Two Sisters near Wells/Barkerville, BC | Thomas Drasdauskis
Many in the mountain biking community consider the Cariboo Chilcotin the “unofficial mountain biking capital of Canada,” with unlimited riding for leisure bikers and adventure-seeking free riders. The spectacular terrain and quality trail systems here offer distinct riding experiences with hoodoos, river valleys, rugged canyons, logging roads, steeps, ramps, and single-track ridges. You could spend an entire summer here without setting a wheel in the same place twice. Red Bull’s 2012 feature film ‘Where the Trail Ends’ showcases the world’s top freeride mountain bikers, including Williams Lake’s own James Doerfling, as they search for unridden terrain in five countries around the globe, including the amazing cliffs and canyon walls of the Fraser and Chilcotin rivers right here in our Cariboo Chilcotin Coast region.
Williams Lake | Ollie Jones
Quesnel biking buffs call the local Pins route a “flowy” ride, with spectacular views of Baker Creek and the hoodoos littering the valley floor. Quesnel’s Adventure Skills Bike Park has a freestyle section, pump track, kid’s area and features to challenge beginner, novice, experienced and highly-skilled riders. The Wells-Barkerville area offers some of the most extraordinary trails in BC, loaded with Gold Rush history. From gentle boardwalk trails through quiet wetlands to day-long epic mountain expeditions in stunning alpine terrain, this trail network has it all.
Bike magazine recently referred to Williams Lake as North America’s “Shangri-La of mountain biking.” The 200-plus tracks around the city provide the choice of tackling technical loops; try ‘Aflo,’ the Lake City’s most popular trail with awesome, flowy banked turns, or choose hours of exploring on many easy-riding trails. Downtown’s Boitanio Bike Park covers over 4hec/10ac, and is the largest of its kind in BC’s interior, with 6 major jump lines, pump track, drop zone, flow trails and log work. Here you’ll also find Fox Mountain – the longest-standing trail network in Williams Lake, host to some of the most stunning scenery in the Cariboo. The network has 28 trails totalling over 45 km (28 mi) of single track. All trails can be accessed via a nice climb up Jimmy’s Fox, Con Nino Y Pero, Skyline or by shuttling up Fox Mountain Road. There are three trailheads, each offering a large Kiosk with maps and info. For families, try out Foxfire which was rebuilt in 2019 and is a fun flowy trail that can be accessed off the parking lot on Ross Road.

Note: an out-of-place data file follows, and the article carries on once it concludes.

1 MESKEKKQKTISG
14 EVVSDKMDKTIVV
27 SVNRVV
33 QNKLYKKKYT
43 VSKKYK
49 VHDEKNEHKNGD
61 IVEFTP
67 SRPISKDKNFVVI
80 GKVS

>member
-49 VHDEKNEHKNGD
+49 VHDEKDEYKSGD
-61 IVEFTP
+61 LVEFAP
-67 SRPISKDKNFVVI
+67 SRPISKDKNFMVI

The 100 Mile House area has hundreds of kilometres of marked and unmarked backcountry trails crisscrossing the plateau. Trails are accessible around the 108 Mile Ranch, and from downtown 100 Mile House. The trails beginning at Centennial Park take you up an old ski hill, and with plenty of old roads and tracks in the area, you have easy access onto trails in the nearby hills. On the 99 Mile trails south of town, choose to stay on the trails, or venture off onto singletrack for more amazing riding.
Gold Bridge | Jonny Bierman
The Cariboo Mountain Bike Consortium actively promotes all of the wonderful mountain biking trails in and around Wells, Quesnel, Williams Lake and 100 Mile House. And the trail building is important to local Indigenous groups as well, such as the Stswecem’c Xget’tem First Nation (SXFN), previously known as Dog Creek Indian Band and Canoe Creek Band, who along with First Journey Trails celebrated the grand opening of mountain biking and hiking trails in summer 2022 at Big Bar Guest Ranch and helping to cement the region as a major destination for gravel cycling, drawing cyclists looking for quiet dirt roads from across the globe. A new gravel inn –Tutti Gravel Inn– in Clinton also supports gravel bikers to help further this major trend in cycling.
Meanwhile, in the Coastal region, the Schoolhouse Trail and Medby Trail Networks near Hagensborg offer a variety of routes for mountain bikers to tackle, while those visiting Bella Coola can embark on a 38.6 km (24 mi) trek from Bella Coola Wharf to Big Cedar Tree Larso Bay along the Clayton Falls Forest Service Road to The Big Cedar Tree Quad Trail. With the excess of trails and skill levels around these communities alone, you will think you’ve arrived in biking paradise.
The South Chilcotin Mountains Provincial Park offers an extraordinary destination for backcountry biking and guide outfitters in the region offer multi-day adventures to explore the wilderness. A family-friendly destination, there is a variety of places for camping, trail riding, and historical and cultural attractions throughout the South Chilcotin. Meanwhile, the entire region offers a variety of stunning landscapes, including grasslands, sub-alpine meadows, mountains and crystal-clear lakes as you explore over 200km (124mi) of rugged wilderness trails.
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